When I look for the number 17, I'm usually doing so in a particular context. I'm looking for the number to tie into an overarching narrative, linking to themes of restoration. Osiris died on the 17th, and Horus represented the restoration of his father's rightful throne. Horus himself was the last god to rule Egypt, so in my eyes he represents the restoration of that order of things.
However, the more you study all of the these things, the deeper and more complex the narrative becomes. I've not seen any compelling evidence that this number is being used deliberately- in fact, its resonance seems almost entirely unconscious. But it keeps popping up, particularly in popcult contexts. The first Harry Potter and Narnia novels- themselves both restoration narratives- had 17 chapters. And the latest literary sensation among the tween set- Stephanie Meyer's Twilight novels- opens with a quote from the Bible, namely Gene-Isis 2:17:
But of the tree of the knowledge of good and evil, thou shalt not eat of it: for in the day that thou eatest thereof thou shalt surely die.*Whatever the intent, the quote certainly charges this whole series with a transgressive buzz.
But the 17 meme certainly doesn't end there. The movie starts off on the 33rd parallel in Phoenix, which sits right at the bottom of Interstate 17...
The main character, Isabella ("Isis the Beautiful") moves to rainy Forks, WA because her mother and her baseball player stepfather are going to Jacksonville, FL. What highway runs through that burg?
Edward the Friendly Vampire introduces himself to Sophie at 00:17:07, reminding us that 17 is the 7th prime number...
Given that its author is a practicing Mormon who cooked up this whole cashcow from a dream, Twilight seems especially ripe for Synchromystic picking. But it was Victoria Nelson's lecture on modern vampire literature that brought this series to my attention. This is a classic case of the evolution of the concept of the Other, from object of fear to object of desire, both sexual and aspirational. Watch this trailer- this isn't your grandmother's vampire story...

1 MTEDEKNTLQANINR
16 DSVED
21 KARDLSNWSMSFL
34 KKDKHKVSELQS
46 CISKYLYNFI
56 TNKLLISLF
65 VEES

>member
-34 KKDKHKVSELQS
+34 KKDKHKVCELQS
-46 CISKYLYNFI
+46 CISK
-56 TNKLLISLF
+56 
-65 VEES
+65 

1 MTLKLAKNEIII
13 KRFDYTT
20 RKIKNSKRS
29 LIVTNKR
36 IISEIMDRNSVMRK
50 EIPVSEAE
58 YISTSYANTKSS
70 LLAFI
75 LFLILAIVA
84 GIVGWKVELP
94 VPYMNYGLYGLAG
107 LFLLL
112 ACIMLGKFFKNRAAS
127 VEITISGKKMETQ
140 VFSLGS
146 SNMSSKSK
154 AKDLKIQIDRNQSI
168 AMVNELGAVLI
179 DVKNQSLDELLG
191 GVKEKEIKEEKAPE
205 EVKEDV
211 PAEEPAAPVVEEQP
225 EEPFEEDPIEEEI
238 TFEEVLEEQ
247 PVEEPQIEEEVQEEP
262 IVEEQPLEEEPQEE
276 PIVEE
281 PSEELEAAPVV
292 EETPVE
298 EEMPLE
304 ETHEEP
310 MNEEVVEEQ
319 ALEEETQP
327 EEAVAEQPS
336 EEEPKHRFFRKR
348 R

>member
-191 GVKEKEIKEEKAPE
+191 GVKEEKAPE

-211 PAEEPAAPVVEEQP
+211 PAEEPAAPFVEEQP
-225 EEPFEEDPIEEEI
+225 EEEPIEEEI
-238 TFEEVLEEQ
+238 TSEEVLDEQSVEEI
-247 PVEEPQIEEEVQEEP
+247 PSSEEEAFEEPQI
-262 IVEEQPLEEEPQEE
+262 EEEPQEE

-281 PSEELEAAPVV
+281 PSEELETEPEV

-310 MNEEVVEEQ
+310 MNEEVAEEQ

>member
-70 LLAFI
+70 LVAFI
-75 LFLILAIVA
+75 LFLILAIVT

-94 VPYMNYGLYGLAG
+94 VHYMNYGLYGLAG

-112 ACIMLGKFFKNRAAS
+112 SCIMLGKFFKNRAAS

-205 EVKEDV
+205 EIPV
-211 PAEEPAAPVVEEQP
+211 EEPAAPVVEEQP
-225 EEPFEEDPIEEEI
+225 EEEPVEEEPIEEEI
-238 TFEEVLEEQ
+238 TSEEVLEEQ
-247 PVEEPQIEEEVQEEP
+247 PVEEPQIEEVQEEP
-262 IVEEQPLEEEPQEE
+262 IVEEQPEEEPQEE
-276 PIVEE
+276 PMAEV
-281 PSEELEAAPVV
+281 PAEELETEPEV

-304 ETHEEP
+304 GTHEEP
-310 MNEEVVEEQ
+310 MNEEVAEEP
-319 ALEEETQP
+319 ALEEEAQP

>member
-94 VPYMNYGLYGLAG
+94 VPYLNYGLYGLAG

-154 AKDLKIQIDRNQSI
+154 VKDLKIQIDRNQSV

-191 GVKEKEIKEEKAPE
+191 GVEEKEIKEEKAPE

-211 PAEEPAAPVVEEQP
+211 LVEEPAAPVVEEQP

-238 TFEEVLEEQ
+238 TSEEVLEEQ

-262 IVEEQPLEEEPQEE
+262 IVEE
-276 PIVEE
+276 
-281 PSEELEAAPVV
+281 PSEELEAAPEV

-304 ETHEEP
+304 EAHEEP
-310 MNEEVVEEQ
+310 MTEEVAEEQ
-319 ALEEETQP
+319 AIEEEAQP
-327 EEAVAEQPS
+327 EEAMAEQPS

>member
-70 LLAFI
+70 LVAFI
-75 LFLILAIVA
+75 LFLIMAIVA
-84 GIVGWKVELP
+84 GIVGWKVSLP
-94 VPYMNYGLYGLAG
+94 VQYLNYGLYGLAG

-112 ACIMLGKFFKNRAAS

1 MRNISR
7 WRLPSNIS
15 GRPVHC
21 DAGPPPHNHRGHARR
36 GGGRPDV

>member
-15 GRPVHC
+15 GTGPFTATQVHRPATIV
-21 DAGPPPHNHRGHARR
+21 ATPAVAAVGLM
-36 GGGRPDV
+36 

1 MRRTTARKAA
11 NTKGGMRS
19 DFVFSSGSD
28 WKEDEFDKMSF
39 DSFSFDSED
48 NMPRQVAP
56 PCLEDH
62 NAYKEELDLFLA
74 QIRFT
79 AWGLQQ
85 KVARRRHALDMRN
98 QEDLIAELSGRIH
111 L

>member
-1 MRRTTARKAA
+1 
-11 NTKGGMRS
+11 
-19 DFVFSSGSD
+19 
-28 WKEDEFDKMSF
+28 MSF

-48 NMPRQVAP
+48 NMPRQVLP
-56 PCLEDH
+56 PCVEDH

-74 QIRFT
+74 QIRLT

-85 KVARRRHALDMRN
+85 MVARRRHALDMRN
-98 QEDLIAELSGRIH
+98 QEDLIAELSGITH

No, these aren't even like Anne Rice's revisionist frou-frou vampires, these are superheroes, flat-out and straight-up. They're superheroes who are every bit as exotic and threatening as The X-Men. There are good vampires (the "vegetarians," who don't drink human blood) and the bad ones, who are almost identical to The Hand in the Elektra movie or The Brotherhood of Evil Mutants in the X-Men films. Bella even thinks Edward is a superhero at first.
As in the similarly-memed Underworld films, these vampires co-exist with werewolves. Here we see the polarity in the New Other- the refined and cultured contrasting with the earthy and earnest (the werewolves are all Native Americans, just to sweeten the pot). Both are feminine fantasy visions of idealized men, and vampire mythology seems to be resonating more powerfully with girls these days, which may explain why the excellent Blade: The Series flopped on Spike, that sweaty jockstrap of a cable network.
A lot of wags have noted the Mormon abstinence subtext in Twilight, but the stories are also 100% wish-fulfillment in other ways. The vampire fantasy addresses the top anxieties of modern women - aging, abandonment and bad relationships. Edward is handsome, powerful and brilliant and his family is cultured and close-knit. He offers Bella eternal life and companionship, and will wait until they are married to consumate this vampire love. It's the ultimate one-sided tradeoff, the kind most women would give their souls for. Which, of course, is what Bella does.
Twilight goes to extreme lengths to rewrite vampire mythology. The vampires can operate in daytime, but avoid the Sun not because it will fry them- they avoid it because it makes their buff, hard bodies glow like diamonds. So here we see a nice Solar signifier, characteristic of superheroes.
Tying into the alien identity and future human memes, the vampires have psychic abilities. Edward can read minds, and one of the girls is a remote viewer. The depiction of her powers is straight out of the Ingo Swann playbook.